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SF Giants: Three Left-Handed Starting Pitcher Targets

Nick San Miguel
NEW YORK, NEW YORK - AUGUST 20: (NEW YORK DAILIES OUT) James Paxton #65 of the New York Yankees in action against the Tampa Bay Rays at Yankee Stadium on August 20, 2020 in New York City. The Rays defeated the Yankees 10-5. (Photo by Jim McIsaac/Getty Images)
NEW YORK, NEW YORK - AUGUST 20: (NEW YORK DAILIES OUT) James Paxton #65 of the New York Yankees in action against the Tampa Bay Rays at Yankee Stadium on August 20, 2020 in New York City. The Rays defeated the Yankees 10-5. (Photo by Jim McIsaac/Getty Images)
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SF Giants, Brett Anderson
Brett Anderson, #25 of the Milwaukee Brewers, delivers a pitch against the St. Louis Cardinals in the first inning at Busch Stadium on September 27, 2020. (Photo by Dilip Vishwanat/Getty Images)

Three SF Giants Left-Handed Starting Pitcher Targets:
2. Brett Anderson

Giants fans may remember Brett Anderson from his days as a member of the dreaded Los Angeles Dodgers. More recently, he has pitched for the Oakland Athletics and Milwaukee Brewers over the previous three seasons. If Paxton is known for his ability to strike guys out, Anderson is known for getting guys to hit the ball on the ground.

Anderson is a four-pitch guy-fastball, slider, curveball, changeup- and his fastball resides mainly in the low 90’s. Taking a look at his recent statistics, Anderson performed in his last season with the A’s. In 2019 he went 13-9 with a 3.89 ERA in 31 starts with 176 innings pitched. It was arguably his best season as a pro since he was with the Dodgers in 2015, in which he went 10-9 with a 3.69 ERA in 180 innings.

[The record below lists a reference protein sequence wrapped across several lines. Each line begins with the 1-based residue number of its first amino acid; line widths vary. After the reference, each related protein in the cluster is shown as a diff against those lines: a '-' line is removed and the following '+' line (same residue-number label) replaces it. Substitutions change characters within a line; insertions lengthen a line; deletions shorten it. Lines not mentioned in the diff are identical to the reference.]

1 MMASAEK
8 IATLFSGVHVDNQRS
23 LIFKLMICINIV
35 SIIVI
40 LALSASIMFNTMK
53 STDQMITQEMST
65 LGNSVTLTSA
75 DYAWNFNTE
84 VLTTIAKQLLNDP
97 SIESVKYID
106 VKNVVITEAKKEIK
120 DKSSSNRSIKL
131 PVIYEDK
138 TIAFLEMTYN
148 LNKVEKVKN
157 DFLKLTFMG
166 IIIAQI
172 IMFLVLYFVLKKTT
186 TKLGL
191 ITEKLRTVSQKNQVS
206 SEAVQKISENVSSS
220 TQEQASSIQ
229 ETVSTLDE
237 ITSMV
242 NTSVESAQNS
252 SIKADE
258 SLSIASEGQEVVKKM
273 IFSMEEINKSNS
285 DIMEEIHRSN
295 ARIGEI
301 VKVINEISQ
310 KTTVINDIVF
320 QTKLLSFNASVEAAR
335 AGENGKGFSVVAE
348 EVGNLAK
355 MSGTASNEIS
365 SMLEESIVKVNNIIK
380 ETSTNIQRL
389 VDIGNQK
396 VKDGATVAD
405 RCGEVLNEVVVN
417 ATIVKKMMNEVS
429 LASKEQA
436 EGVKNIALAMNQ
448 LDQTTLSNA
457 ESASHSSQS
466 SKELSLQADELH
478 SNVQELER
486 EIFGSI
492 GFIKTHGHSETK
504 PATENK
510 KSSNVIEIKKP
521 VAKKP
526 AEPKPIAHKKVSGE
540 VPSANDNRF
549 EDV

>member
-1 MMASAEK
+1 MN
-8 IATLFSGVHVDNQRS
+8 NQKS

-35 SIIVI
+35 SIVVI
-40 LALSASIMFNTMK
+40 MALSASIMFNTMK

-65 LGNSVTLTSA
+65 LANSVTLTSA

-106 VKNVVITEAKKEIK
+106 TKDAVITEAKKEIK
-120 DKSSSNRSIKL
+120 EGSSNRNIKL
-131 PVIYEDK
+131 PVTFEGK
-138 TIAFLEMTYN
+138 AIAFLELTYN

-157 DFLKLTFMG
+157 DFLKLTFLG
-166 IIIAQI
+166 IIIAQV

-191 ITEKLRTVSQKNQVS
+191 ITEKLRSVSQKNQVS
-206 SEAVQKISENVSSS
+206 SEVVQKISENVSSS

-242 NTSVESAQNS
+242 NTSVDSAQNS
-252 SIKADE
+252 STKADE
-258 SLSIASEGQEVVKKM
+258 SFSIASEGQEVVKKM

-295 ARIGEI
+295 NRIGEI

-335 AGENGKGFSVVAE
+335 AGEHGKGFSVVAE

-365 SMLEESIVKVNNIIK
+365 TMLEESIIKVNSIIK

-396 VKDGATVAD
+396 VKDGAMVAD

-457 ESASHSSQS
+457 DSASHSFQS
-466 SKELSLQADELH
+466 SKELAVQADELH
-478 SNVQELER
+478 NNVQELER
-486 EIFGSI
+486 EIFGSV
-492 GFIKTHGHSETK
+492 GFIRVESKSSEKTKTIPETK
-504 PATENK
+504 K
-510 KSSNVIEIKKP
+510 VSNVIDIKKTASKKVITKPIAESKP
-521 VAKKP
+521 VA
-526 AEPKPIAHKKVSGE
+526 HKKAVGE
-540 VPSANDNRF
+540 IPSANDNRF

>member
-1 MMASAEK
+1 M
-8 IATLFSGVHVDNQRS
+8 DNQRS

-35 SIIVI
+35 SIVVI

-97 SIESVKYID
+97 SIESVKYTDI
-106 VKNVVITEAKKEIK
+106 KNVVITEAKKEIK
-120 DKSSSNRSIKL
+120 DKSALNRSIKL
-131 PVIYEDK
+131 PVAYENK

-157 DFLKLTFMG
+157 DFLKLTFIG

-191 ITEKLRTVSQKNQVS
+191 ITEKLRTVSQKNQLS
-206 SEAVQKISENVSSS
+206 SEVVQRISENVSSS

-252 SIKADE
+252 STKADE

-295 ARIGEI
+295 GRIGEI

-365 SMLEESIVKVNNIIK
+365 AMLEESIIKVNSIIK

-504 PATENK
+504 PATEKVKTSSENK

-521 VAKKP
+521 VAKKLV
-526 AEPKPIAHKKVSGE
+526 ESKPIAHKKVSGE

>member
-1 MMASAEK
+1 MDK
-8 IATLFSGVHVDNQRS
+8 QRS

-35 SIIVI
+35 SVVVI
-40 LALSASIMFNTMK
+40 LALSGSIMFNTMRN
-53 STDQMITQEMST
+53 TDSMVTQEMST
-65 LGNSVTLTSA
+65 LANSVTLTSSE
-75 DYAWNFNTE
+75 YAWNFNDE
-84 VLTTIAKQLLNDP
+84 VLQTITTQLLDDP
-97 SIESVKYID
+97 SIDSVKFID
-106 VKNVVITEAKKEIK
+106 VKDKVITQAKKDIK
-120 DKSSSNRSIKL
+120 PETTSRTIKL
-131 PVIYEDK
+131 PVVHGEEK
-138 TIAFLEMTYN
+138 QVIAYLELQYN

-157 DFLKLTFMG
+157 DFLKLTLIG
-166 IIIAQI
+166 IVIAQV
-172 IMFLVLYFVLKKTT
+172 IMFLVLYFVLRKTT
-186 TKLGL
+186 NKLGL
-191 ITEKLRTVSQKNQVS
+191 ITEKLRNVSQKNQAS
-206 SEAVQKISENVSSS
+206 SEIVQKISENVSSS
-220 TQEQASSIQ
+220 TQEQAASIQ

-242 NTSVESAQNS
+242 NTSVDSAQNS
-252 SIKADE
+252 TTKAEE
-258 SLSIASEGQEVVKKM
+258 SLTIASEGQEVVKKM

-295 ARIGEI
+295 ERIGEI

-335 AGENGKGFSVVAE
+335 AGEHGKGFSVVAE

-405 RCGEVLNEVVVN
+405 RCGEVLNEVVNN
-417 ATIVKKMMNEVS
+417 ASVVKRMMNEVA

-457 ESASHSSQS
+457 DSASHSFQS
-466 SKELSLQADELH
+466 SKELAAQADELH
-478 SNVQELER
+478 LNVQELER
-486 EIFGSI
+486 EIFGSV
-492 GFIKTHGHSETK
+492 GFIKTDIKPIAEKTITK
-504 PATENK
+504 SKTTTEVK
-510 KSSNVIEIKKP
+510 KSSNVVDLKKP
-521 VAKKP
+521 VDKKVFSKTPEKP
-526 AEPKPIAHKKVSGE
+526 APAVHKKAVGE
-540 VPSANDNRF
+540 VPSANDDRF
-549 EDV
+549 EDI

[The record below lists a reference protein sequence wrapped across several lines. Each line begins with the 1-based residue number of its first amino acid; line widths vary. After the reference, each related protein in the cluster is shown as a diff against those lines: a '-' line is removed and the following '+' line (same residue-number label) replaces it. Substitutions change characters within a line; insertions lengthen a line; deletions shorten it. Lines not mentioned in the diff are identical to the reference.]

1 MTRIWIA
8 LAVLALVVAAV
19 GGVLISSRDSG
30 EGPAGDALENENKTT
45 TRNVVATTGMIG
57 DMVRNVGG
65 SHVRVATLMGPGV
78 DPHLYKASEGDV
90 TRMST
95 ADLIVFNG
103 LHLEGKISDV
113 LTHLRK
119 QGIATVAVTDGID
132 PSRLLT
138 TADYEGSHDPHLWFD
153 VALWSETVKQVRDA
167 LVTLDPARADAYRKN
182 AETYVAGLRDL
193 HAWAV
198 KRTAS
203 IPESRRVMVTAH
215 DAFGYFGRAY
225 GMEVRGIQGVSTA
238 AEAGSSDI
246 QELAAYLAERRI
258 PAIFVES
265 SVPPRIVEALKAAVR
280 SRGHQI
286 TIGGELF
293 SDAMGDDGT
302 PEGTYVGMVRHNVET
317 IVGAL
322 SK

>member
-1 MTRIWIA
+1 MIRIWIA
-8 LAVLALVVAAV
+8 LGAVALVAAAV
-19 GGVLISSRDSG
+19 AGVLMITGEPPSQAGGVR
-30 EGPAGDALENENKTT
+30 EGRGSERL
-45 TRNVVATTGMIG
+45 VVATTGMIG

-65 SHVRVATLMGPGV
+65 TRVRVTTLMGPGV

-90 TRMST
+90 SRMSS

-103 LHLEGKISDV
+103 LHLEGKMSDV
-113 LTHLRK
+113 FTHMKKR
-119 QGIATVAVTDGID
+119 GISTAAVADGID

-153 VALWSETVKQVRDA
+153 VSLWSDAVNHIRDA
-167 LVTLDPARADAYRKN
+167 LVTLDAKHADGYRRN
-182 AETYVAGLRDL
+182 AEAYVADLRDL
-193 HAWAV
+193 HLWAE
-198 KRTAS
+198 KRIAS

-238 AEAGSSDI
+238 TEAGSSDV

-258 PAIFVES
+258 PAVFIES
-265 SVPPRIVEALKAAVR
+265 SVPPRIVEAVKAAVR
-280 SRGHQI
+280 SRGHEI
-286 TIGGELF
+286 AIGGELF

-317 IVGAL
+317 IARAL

In 2019 Anderson recorded the lowest strikeout rate among eligible pitchers. This shows the beauty of baseball in that there are many ways to get the job done. Paxton throws heat and strikes guys out while Anderson keeps the infield busy, and they both recorded solid seasons in 2019.

Anderson’s solid 2019 earned him a $5 million contract with the Brewers in 2020. He made 10 starts for the Brewers last season, going 4-4 with a 4.21 ERA. Not as impressive as his 2019 numbers, but still respectable, and numbers like those would have been welcomed on the 2020 Giants team.

It’s hard to envision Anderson commanding a larger contract than what he received from the Brewers this season. While he may not be the reclamation project-type that Farhan Zaidi has seemed inclined to target, he would provide the Giants rotation with a solid left-handed veteran who puts the ball on the ground and keeps the team in the game. Without much consistency in the starting rotation, he could be a safer arm to help solidify the group.

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